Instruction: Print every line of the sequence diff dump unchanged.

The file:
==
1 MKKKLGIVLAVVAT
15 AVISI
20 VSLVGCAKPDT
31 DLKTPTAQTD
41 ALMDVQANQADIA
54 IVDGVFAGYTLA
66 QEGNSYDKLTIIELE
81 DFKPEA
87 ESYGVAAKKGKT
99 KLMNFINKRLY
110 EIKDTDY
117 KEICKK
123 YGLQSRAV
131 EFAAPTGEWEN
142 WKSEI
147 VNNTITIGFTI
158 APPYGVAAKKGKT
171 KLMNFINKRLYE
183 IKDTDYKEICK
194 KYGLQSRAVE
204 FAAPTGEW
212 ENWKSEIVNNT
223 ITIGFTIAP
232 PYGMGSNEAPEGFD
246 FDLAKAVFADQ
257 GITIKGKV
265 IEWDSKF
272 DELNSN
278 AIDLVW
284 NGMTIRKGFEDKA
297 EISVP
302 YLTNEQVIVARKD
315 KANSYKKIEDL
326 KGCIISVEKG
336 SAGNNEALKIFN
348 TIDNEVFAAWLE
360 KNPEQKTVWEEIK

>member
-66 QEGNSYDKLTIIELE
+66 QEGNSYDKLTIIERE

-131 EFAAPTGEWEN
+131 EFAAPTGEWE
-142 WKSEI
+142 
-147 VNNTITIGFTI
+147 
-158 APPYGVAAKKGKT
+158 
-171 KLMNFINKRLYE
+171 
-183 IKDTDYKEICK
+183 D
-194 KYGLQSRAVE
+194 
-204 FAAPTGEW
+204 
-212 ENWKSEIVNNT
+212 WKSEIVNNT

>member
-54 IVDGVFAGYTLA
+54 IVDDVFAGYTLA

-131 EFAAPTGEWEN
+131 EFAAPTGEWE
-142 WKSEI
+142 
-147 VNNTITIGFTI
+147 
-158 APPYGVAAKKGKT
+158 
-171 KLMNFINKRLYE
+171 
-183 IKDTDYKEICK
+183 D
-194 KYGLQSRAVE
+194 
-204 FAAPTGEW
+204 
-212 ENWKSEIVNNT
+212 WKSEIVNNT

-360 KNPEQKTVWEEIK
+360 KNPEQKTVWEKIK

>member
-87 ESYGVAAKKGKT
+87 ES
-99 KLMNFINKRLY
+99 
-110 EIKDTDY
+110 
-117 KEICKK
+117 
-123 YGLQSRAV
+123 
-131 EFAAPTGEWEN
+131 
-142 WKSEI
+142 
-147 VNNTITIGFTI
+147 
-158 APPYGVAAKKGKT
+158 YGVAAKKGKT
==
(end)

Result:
1 MKKKLGIVLAVVAT
15 AVISI
20 VSLVGCAKPDT
31 DLKTPTAQTD
41 ALMDVQANQADIA
54 IVDGVFAGYTLA
66 QEGNSYDKLTIIELE
81 DFKPEA
87 ESYGVAAKKGKT
99 KLMNFINKRLY
110 EIKDTDY
117 KEICKK
123 YGLQSRAV
131 EFAAPTGEWEN
142 WKSEI
147 VNNTITIGFTI
158 APPYGVAAKKGKT
171 KLMNFINKRLYE
183 IKDTDYKEICK
194 KYGLQSRAVE
204 FAAPTGEW
212 ENWKSEIVNNT
223 ITIGFTIAP
232 PYGMGSNEAPEGFD
246 FDLAKAVFADQ
257 GITIKGKV
265 IEWDSKF
272 DELNSN
278 AIDLVW
284 NGMTIRKGFEDKA
297 EISVP
302 YLTNEQVIVARKD
315 KANSYKKIEDL
326 KGCIISVEKG
336 SAGNNEALKIFN
348 TIDNEVFAAWLE
360 KNPEQKTVWEEIK

>member
-66 QEGNSYDKLTIIELE
+66 QEGNSYDKLTIIERE

-131 EFAAPTGEWEN
+131 EFAAPTGEWE
-142 WKSEI
+142 
-147 VNNTITIGFTI
+147 
-158 APPYGVAAKKGKT
+158 
-171 KLMNFINKRLYE
+171 
-183 IKDTDYKEICK
+183 D
-194 KYGLQSRAVE
+194 
-204 FAAPTGEW
+204 
-212 ENWKSEIVNNT
+212 WKSEIVNNT

>member
-54 IVDGVFAGYTLA
+54 IVDDVFAGYTLA

-131 EFAAPTGEWEN
+131 EFAAPTGEWE
-142 WKSEI
+142 
-147 VNNTITIGFTI
+147 
-158 APPYGVAAKKGKT
+158 
-171 KLMNFINKRLYE
+171 
-183 IKDTDYKEICK
+183 D
-194 KYGLQSRAVE
+194 
-204 FAAPTGEW
+204 
-212 ENWKSEIVNNT
+212 WKSEIVNNT

-360 KNPEQKTVWEEIK
+360 KNPEQKTVWEKIK

>member
-87 ESYGVAAKKGKT
+87 ES
-99 KLMNFINKRLY
+99 
-110 EIKDTDY
+110 
-117 KEICKK
+117 
-123 YGLQSRAV
+123 
-131 EFAAPTGEWEN
+131 
-142 WKSEI
+142 
-147 VNNTITIGFTI
+147 
-158 APPYGVAAKKGKT
+158 YGVAAKKGKT